Why transparency is clearly the way to go for employers

By Laurence Hamdan, SRA Sustainability Consultant

Much to think about, but even more to say; a stellar turnout to adopted home at Mission Kitchen for our first Working Group of the year challenging the issues around work and labour in our current climate.

‘Recruit, Train, Retain’ was an exercise in clarity: how much are we – and how can we be more – transparent in recruiting our hospitality teams? What effect does this have on retaining our staff? And what role does ongoing education have in the life of a hospitality professional?

It is too bold to say any one organisation can provide all the answers. In truth, many of the solutions are already out there being done by the sea of restaurants that make up this dynamic field. Our vision of bringing these voices together, sharing knowledge, reflecting on innovation, is the intangible asset that we strive for at the SRA. 

The ubiquitous theme of ‘managing expectations’ was discussed in detail, and the solution might come in the shape of social media: using in vivo footage to garner interest and show the reality of a job, showing applicants ‘behind the scenes’ of what a job would really look like. How is your business applying this transparency tactic? On the flip side, how can we invest in the personal growth of our teams? Virtual training is convenient and predictable, but does devoted time teaching your teams in person work better in this very human industry?

The value of good staff is something no one understates. Yet, the beliefs around the transient nature of hospitality are fed by the very workforce that makes it up. What do your staff need to see to turn their job into a career with you? Satisfaction is more than just salary, so getting to know your team’s aspirations would be time well spent as an investment in your own business.

The crux of our Working Groups is to bite down on big topics that are felt amongst all foodservice providers. The discussion is guided by our SRA specialists, with feedback from lateral experts — on this occasion, we were joined by Neil Gander from Electric Mayonnaise and Max Coltart from Countertalk. We welcomed Titans to our tables like CH&CO, Nando’s, Young’s Pubs, The National Trust and over 15 other large groups, all committed to positive changes to their people.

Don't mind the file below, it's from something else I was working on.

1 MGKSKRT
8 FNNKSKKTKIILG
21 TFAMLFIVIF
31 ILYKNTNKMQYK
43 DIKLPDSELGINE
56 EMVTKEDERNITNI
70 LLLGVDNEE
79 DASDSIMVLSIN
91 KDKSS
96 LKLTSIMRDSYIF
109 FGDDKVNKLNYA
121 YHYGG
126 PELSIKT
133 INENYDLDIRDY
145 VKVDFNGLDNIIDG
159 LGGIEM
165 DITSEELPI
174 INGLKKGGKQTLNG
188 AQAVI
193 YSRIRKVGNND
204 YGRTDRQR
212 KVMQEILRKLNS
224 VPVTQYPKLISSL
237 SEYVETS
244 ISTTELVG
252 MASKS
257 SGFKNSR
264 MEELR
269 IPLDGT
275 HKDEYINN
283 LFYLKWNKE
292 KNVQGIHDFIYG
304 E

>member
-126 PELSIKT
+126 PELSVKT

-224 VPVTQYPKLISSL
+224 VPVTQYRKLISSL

And where there are Titans there are Olympians, this time by the name of Yum Bug, a start-up who brought their bug-based products for all to taste. Speak with the founders, Leo and Aaron, about how crickets could be the sustainable protein of the future. But a cricket taco is more than just pleasing consonance and sustainability, it’s quirky and delicious.

There is excitement in the air for 2023: the year is busy, and there is hunger within people for change. Connecting with those reaching out about our future events motivates us to distil our calendar with more quality and impact. What we’ve learnt so far this year is: it’s important to celebrate our successes, but still harbour a quiet passion to improve the world for ourselves and others in the ways that we can.

Those who have 10 sites or more and are on-track with their Food Made Good standard are encouraged to join us at our next Working Group on the 19th of April. Drop me a line [email protected]

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